One should see:

Angular Service

If you do not see this, contact me so we can figure out the problem. This is a critical step in the whole HTTP setup testing process.

Importing HttpClientModule

After setting up the response file, we have to add the HttpClientModule so the Angular app can handle interfacing with HTTP servers.

I will add HttpClientModule to app.module.ts, so it is accessible within any part of app.

The app.module.ts file will have an additional import at the top of the file and entry on imports on the class line. The app.module.ts file now look like:

import { HttpClientModule } from '@angular/common/http';
   imports: [
   providers: [],

Making HTTP call in NumberGeneratorService

After getting the HTTPClientModule and the result.json file set up, it’s time to connect these together in the NumberGeneratorService class. This service will do the bulk of the connection work.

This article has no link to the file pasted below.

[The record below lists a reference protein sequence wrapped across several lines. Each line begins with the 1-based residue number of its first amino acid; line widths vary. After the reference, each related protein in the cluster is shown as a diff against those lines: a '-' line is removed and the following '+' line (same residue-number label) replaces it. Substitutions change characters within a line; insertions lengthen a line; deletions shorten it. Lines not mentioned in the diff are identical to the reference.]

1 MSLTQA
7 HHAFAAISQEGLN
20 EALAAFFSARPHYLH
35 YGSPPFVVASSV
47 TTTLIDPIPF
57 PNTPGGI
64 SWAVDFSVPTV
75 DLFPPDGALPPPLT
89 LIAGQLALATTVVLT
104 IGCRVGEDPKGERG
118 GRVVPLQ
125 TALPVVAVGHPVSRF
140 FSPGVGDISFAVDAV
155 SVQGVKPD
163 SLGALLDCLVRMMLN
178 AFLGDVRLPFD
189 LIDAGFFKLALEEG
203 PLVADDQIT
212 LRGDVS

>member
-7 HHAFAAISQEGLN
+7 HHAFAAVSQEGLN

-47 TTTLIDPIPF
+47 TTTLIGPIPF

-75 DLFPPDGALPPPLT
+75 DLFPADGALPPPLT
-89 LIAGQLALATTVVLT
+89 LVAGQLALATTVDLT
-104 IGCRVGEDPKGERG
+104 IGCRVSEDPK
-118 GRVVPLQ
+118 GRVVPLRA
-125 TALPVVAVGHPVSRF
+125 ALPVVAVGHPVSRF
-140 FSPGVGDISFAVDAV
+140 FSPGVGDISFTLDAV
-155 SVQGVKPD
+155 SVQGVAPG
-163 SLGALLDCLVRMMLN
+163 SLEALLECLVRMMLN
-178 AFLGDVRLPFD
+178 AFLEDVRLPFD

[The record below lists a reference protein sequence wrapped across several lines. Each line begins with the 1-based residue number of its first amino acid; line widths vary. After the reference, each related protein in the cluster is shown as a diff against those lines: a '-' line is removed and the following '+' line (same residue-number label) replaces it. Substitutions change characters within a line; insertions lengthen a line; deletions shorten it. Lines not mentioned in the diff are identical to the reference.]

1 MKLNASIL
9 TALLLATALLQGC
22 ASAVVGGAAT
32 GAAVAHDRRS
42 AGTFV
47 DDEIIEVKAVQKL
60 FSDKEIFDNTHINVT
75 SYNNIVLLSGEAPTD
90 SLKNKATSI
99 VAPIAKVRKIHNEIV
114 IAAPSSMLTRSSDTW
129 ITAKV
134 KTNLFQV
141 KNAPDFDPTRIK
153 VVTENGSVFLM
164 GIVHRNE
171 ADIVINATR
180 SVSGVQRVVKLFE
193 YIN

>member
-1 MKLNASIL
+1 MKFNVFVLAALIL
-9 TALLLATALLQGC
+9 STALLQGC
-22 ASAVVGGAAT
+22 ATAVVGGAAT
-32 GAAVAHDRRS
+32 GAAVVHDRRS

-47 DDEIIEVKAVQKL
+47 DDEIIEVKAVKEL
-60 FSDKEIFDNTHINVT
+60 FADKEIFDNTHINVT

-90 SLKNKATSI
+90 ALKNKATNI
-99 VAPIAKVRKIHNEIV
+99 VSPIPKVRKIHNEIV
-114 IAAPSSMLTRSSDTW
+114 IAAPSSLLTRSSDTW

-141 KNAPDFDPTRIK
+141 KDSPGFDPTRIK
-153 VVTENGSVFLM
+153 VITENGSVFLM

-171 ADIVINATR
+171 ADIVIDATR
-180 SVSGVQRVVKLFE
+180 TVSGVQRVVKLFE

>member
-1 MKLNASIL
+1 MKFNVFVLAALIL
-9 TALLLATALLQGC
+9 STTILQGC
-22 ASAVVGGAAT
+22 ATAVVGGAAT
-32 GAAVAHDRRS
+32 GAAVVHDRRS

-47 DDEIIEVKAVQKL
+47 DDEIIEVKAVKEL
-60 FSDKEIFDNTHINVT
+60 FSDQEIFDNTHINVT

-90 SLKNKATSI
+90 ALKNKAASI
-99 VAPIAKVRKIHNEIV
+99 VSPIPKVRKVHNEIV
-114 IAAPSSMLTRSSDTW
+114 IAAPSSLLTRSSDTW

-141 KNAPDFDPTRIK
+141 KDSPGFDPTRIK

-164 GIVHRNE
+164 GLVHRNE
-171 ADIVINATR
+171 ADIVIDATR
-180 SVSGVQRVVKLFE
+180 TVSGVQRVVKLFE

Import Headers

There are headers required for HTTP support, at the top of the number-generator.service.ts file, add:

import { HttpClient } from '@angular/common/http';
import { Observable } from 'rxjs/Observable';
import 'rxjs/add/operator/do';
Library Explanation
HttpClient The library to handle client interactions with an HTTP server.
Observable Handles HTTP responses asynchronously.
rxjs/add/operator/do This add the do operator so it is easier to debug the observable.

From my understanding, observable are basically a super-powered version of a Promise, which handles external connections like this. In Angular, they are the recommended way managing external connections, so I will use them here.

Inject Dependencies

With required imports taken care of, to use the HttpClient, we inject dependencies. Basically, we have Angular pass in the HttpClient in and assign the value to a variable for access.

In the constructor section of the NumberGeneratorService, change the line from:

constructor() { }

to be:

constructor(private _http: HttpClient) { }

Now, when loading this service component, the Angular framework will automatically pass in the imported HttpClient and assign it to the class’ private variable: _http.

Connecting Functions